ACC/Army Futures Command Software Factory Ribbon Cutting

ACC/Army Futures Command Software Factory Ribbon Cutting

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- Good morning, and welcome to the United States Army Software Factory ribbon cutting ceremony. My name is Major Vito Errico, and I'm one of the two Co-Directors of the Army Software Factory. Ladies and gentlemen, at this time, please stand for the arrival of the official party, and please remain standing for the playing of the National Anthem. Our host for today's ceremony is General John M. Murray, the Commanding General of Army Futures Command. Accompanying our host is our keynote speaker General Mark A. Milley,

the Chairman of the Joint Chiefs of Staff. (National Anthem plays) ♪Oh say can you see, by the dawn's early light ♪ ♪what so proudly we hailed, at the twilight's last gleaming. ♪ ♪Whose broad stripes and bright stars, ♪ ♪through the perilous fight, o'er the ramparts we watched ♪ ♪were so gallantly streaming, and the rockets' red glare, ♪ ♪the bombs bursting in air, gave proof through the night ♪ ♪that our flag was still there. ♪ ♪Oh say, does that star spangled banner yet wave ♪ ♪o'er the land of the free ♪ ♪and the home of the brave. ♪ (music ends) - Ladies and gentlemen, please be seated.

At this time, we would like to extend a very warm welcome to some of our distinguished guests in attendance here today. Mrs. Hollyanne Milley, spouse of our guest speaker, General Mark Milley. Dr. Richard Rhodes, Chancellor of the Austin Community College.

Mr. Abdul Subhani, Civilian Aide to the Secretary of the Army for the Texas Capitol Region. Command Sergeant Major Michael Crosby, Command Sergeant Major of Army Futures Command.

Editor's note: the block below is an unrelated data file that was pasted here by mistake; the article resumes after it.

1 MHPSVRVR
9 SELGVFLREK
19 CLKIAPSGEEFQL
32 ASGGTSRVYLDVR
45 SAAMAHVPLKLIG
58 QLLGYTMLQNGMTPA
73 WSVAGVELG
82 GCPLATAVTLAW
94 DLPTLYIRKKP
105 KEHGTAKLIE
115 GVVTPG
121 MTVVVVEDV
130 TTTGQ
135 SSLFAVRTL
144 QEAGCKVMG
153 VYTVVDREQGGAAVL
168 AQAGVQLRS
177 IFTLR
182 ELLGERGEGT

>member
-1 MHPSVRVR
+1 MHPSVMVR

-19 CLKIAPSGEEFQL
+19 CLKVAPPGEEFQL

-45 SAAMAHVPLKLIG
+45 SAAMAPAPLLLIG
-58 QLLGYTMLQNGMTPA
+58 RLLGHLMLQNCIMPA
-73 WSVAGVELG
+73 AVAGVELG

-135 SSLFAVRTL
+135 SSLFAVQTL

Mr. Keith Graf, the Executive Director of the Texas Military Prepared Commission in the Office of the Governor. Mr. Ajay Patel, the General Manager and Senior Vice President at VMware. Members of the National Security Innovation Council, our industry partners in attendance with us today and the entire Army Futures Command and Software Factory families.

Today we are celebrating the opening of our space in the Austin Community College Rio Grande Campus. You might ask, what is the Software Factory? Well simply, the Software Factory is by soldiers for soldiers. It's the first of its kind, immersive experience, putting soldiers at the center of Army modernization. It's an initiative to find, select, and empower tech talent, hidden inside the ranks to work on real Army problems right now. It's a new lever for harnessing modern tech practices, and it's a way for soldiers to collaborate closely with academia and industry, especially the tech industry across the country and here in the local Austin area.

We are so welcome and happy to have you guys here today with us. Having said that, it is my honor at this time to bring forward Dr. Richard Rhodes, the Chancellor of the Austin Community College.

(audience applauds) - Thank you, Major Ericco. You know, it's my honor and pleasure to welcome you to the Army Futures Command Software Factory at Austin Community College Rio Grande Campus. This is an exciting day for us, and it wouldn't happen without the support and the guidance of our Board of Trustees, and I just want to take a moment of privilege to introduce them. Our, the Chair of our Board, Dr. Nan McRaven sends her wishes and her congratulations, but she was called out of town, but we have four other Board members with us today, and that's the Vice Chair of our Board of Trustees, Dr. Nora de Hoyos Comstock, and we have the Secretary of our Board of Trustees, Nicole Eversmann, and we have a Board member with us, Past Chair of our Board, Gigi Edwards Bryant, and, our newest Board member, Dana Walker.